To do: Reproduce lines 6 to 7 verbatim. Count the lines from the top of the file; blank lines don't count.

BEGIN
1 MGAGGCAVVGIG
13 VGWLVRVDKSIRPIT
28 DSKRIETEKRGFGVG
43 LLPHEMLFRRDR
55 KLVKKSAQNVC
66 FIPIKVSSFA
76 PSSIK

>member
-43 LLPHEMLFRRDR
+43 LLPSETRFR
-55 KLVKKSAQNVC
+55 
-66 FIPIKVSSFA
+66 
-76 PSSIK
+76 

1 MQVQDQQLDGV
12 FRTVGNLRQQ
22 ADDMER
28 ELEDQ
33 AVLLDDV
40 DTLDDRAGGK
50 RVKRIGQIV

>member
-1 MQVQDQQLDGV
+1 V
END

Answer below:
66 FIPIKVSSFA
76 PSSIK